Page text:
Amazon Angles for Home Improvement Market Richard McCaffery (TMF Gibson)
November 9, 1999
Investors worried that online retail giant Amazon.com (Nasdaq: AMZN) can't compete with brick and mortar competitors can relax. The world's biggest Internet retailer is now selling bricks and mortar.
Seattle-based Amazon.com today announced four new additions to its product line as the online holiday season looms: home improvement, software, video games, and gift ideas. The stores open tomorrow.
In addition, Amazon has purchased Tool Crib of the North, a privately held catalog company that sells tools and equipment. Amazon did not buy Tool Crib's chain of retail and equipment stores in North Dakota and Minnesota, which will remain privately held.
After running up $13 1/16 yesterday to close at $78 on buzz of today's announcement, investors showed their disappointment this morning as the stock fell more than $4 in trading. Apparently, entry into the world of lawn rakes and mouse traps isn't what investors hoped for after Amazon's statement yesterday that the "new additions to its product lines will impact the competitive landscape of online shopping."
Still, it's worth noting Amazon's move into these new product lines, especially the hardware offering because it's such a difficult online category. Keep in mind that even home improvement king Home Depot (NYSE: HD) hasn't yet rolled out a service that allows customers to buy all their hardware products online.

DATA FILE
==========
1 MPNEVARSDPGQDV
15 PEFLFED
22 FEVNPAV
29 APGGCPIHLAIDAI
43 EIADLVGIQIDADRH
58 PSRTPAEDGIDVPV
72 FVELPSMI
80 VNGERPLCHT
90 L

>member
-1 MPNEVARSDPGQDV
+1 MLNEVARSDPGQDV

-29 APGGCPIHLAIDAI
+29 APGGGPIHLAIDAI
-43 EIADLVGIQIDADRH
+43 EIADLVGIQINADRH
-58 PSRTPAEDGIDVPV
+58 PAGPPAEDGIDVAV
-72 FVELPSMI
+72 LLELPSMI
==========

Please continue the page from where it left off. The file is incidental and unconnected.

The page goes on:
After all, how can you make money shipping a ladder? Most companies couldn't, and Amazon has yet to prove it can. But its asset management, cash flow management, and customer service skills set the company apart from many of its peers and bode well for long-term investors willing to take risks.
In addition, Amazon's scale should provide the company with a strong advantage in the hardware industry. As of September 30 the company had 13.1 million customer accounts, up more than 190% from 4.5 million a year ago.
This is a powerful asset, one that gives the company bargaining power when it comes to negotiating shipping rates. If the hardware category is successful, of course, Amazon can negotiate volume discounts with suppliers.
Amazon will charge just $4.95 a shipment regardless of weight, and product returns include a no hassle policy as well as free pick up for larger items. The more Jeff Bezos, Amazon's chief executive, adds customer touches and backs them up with the proper execution, the more his strategy seems to make sense.
For example, at the new Gift Ideas store Amazon not only wraps gifts, but also lets customers pick the wrapping paper and attach a personalized note. Customers can even fill out wish lists for friends and family, which could one day prevent your grandmother from buying you that horrible pair of pants instead of a GameBoy.
No question the company has a lot to prove. In the hardware segment alone it will have to compete with rival websites such as hardware.com and TrueValue.com. But the company has created critical mass around its many products and services and keeps setting the bar for other online retailers. It remains the company to beat in this fast-growing market segment.